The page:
Wednesday, November 11, 2015


New York Times

The Opinion Pages

Should Drug Addicts Be Forced Into Treatment?

Massachusetts Gov. Charlie Baker wants to give hospitals the power to commit substance abusers. Is this the right approach?

 Drug Addiction Recovery Often Starts With Coercion

Robert L. DuPont, a psychiatrist, is the president of the Institute for Behavior and Health Inc. He was the director of the National Institute on Drug Abuse from 1973 to 1978.
UPDATED NOVEMBER 11, 2015, 3:21 AM

Addiction hijacks the brain. Families dealing with addicted loved ones know this. Research shows that 95 percent of people suffering from substance use disorders do not think that they have a problem or need treatment. Few addicts enter treatment without meaningful coercion, most often from families or the criminal justice system.
The challenge in responding to this seemingly simple question about coerced treatment is in the details. Surely not everyone who is addicted to drugs should be committed to treatment. The opposite is also true. Some addicts should be committed to treatment against their will. Not all coercion is commitment and not all commitment has the force of law.
Two good examples of effective coercion that overcome addiction are HOPE Probation and the state-based Physician Health Programs, both of which are enforced by intensive random monitoring and permit no use of alcohol or other drugs. While these two programs share many similar features, they deal with very different populations of serious substance users: one with convicted felons on probation and the other with  

physicians. Both are voluntary in the sense that individuals can choose to not abide by the program requirements, but in both cases the consequences may be serious. For probationers in HOPE, the risk of failing is prison and for physicians in P.H.P., it is the loss of a medical license. Both programs produce excellent outcomes for most participants.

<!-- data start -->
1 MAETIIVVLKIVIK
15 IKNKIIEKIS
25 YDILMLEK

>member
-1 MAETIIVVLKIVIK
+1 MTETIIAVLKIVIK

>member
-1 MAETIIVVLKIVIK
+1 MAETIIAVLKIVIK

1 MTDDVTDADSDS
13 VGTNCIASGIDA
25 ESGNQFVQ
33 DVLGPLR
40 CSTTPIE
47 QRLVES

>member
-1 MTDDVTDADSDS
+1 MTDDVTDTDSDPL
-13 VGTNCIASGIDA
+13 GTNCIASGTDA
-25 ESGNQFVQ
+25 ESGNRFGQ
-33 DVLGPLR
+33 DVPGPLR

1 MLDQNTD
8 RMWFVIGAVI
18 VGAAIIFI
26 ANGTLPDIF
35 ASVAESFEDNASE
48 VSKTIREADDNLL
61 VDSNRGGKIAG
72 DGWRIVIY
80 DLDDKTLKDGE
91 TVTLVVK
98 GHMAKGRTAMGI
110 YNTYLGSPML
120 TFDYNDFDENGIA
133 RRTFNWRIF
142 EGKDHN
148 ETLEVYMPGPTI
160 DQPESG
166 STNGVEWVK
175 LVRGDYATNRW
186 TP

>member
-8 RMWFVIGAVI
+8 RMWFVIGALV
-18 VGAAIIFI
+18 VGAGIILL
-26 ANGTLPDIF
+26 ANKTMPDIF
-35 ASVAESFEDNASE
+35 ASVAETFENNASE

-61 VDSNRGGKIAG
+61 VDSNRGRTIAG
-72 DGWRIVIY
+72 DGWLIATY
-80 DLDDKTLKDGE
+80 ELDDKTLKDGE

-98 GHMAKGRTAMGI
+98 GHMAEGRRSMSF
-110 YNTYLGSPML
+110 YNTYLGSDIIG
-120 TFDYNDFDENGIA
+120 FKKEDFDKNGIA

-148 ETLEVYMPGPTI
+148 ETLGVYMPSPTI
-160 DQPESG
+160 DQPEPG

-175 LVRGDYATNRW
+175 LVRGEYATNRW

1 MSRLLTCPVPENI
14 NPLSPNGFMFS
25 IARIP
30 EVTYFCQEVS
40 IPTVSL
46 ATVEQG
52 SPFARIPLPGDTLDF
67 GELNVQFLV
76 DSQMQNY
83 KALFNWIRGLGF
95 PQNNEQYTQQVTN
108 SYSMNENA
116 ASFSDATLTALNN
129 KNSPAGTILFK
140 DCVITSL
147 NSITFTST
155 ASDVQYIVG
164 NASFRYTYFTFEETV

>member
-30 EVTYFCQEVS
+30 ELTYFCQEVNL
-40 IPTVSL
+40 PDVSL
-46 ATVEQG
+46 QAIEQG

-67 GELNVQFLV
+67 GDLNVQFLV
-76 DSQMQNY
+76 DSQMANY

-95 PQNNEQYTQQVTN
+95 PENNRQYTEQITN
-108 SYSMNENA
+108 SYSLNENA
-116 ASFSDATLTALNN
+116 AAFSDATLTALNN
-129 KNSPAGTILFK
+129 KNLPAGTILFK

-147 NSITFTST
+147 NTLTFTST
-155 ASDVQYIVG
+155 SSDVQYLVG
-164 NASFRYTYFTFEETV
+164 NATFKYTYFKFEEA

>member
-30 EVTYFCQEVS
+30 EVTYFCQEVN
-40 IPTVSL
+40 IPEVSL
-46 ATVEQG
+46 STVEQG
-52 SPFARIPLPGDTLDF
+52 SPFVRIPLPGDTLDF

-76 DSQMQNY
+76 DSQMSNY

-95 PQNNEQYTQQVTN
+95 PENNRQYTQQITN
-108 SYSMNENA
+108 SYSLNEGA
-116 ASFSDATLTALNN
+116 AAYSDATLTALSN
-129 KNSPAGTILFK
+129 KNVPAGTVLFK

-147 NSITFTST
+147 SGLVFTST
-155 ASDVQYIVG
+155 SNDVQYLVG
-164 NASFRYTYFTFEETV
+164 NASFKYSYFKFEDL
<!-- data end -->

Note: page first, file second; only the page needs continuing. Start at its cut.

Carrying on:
Families faced with addiction often reluctantly, and only after many failures, use “tough love” to promote treatment and recovery while insisting that their addicted loved ones be drug-free. Families usually have to use a significant measure of coercion not only to get addicts into treatment but also to keep them there and to prevent relapse upon discharge.
As a psychiatrist specializing in the treatment of addiction, I am struck by the stark contrast between addicted people who are using alcohol and other drugs actively and those who are in stable recovery. In the process of recovery there is a transition from near-universal denial of problems and rejection of treatment to gratitude for and acceptance of the coercion that got them on that path. The addict’s will is different when using drugs and when in recovery.
Recovery from addiction may or may not involve treatment. It takes years of hard work – usually with the sustained support of recovery communities. Because of the denial that characterizes the cunning, baffling and powerful disease of addiction, recovery often starts with substantial coercion.

1 comment:

  1. We have to get out of the mindset that addicted people have been "choice" to recover. Drugs have robbed them of that choice and coercion (also called, "Saying 'I love you so much that I believe you're worth healing'") is necessary. Bleating about "rights" I just a way of ignoring a person's life-threatening problem and hoping it will go away.